Bulletin of Volcanology

, Volume 65, Issue 7, pp 517–529

What makes flank eruptions? The 2001 Etna eruption and its possible triggering mechanisms

Research Article

DOI: 10.1007/s00445-003-0280-3

Cite this article as:
Acocella, V. & Neri, M. Bull Volcanol (2003) 65: 517. doi:10.1007/s00445-003-0280-3


Most flank eruptions within a central stratovolcano are triggered by lateral draining of magma from its central conduit, and only few eruptions appear to be independent of the central conduit. In order to better highlight the dynamics of flank eruptions in a central stratovolcano, we review the eruptive history of Etna over the last 100 years. In particular, we take into consideration the Mount Etna eruption in 2001, which showed both summit activity and a flank eruption interpreted to be independent from the summit system. The eruption started with the emplacement of a ~N-S trending peripheral dike, responsible for the extrusion of 75% of the total volume of the erupted products. The rest of the magma was extruded through the summit conduit system (SE crater), feeding two radial dikes. The distribution of the seismicity and structures related to the propagation of the peripheral dike and volumetric considerations on the erupted magmas exclude a shallow connection between the summit and the peripheral magmatic systems during the eruption. Even though the summit and the peripheral magmatic systems were independent at shallow depths (<3 km b.s.l.), petro-chemical data suggest that a common magma rising from depth fed the two systems. This deep connection resulted in the extrusion of residual magma from the summit system and of new magma from the peripheral system. Gravitational stresses predominate at the surface, controlling the emplacement of the dikes radiating from the summit; conversely, regional tectonics, possibly related to N-S trending structures, remains the most likely factor to have controlled at depth the rise of magma feeding the peripheral eruption.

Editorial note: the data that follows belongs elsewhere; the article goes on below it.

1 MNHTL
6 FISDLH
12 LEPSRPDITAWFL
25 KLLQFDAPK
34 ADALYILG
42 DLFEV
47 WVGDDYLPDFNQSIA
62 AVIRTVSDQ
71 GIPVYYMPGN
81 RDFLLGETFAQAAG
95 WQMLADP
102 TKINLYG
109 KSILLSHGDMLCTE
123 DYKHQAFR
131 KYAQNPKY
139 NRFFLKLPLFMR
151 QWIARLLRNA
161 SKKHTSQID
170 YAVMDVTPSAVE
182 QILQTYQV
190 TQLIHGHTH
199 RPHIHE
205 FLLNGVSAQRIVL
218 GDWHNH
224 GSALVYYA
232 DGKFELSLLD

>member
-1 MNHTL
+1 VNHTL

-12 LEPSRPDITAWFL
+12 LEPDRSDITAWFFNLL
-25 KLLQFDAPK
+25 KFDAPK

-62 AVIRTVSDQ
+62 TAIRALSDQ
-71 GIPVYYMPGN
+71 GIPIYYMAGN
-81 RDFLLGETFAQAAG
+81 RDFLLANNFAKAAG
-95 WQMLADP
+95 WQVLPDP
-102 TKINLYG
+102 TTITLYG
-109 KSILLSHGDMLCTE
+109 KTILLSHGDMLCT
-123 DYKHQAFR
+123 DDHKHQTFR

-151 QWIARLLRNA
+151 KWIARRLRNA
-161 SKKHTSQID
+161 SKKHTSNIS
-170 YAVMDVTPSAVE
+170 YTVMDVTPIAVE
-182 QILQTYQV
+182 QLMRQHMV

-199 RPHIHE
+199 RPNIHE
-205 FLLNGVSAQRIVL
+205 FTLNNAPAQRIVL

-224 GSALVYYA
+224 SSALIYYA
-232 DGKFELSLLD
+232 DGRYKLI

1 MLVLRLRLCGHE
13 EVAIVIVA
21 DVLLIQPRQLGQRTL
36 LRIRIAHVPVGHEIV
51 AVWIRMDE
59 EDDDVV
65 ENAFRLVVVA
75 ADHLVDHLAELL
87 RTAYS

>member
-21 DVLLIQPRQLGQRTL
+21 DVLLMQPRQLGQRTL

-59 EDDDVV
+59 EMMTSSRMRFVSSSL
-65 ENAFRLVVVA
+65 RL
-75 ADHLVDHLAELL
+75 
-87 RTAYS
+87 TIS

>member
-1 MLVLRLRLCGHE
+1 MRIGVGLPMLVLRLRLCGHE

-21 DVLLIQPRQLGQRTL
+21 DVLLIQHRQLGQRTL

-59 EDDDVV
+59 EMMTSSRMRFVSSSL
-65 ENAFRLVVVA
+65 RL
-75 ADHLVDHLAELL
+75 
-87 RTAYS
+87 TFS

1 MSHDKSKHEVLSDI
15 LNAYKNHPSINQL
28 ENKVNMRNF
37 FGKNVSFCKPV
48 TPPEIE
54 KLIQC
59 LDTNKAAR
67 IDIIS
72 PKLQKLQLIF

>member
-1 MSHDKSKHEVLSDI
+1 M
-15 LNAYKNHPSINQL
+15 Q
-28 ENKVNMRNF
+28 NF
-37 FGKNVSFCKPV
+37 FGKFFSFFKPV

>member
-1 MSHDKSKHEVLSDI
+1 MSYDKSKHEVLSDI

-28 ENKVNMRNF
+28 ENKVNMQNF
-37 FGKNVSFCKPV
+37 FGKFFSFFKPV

Central volcanoesSummit and flank eruptionsDikesTectonicsVolcano loadMount Etna

Copyright information

© Springer-Verlag 2003

Authors and Affiliations

  1. 1.Dip. Scienze Geologiche Roma TRERomaItaly
  2. 2.Istituto Nazionale di Geofisica e VulcanologiaCataniaItaly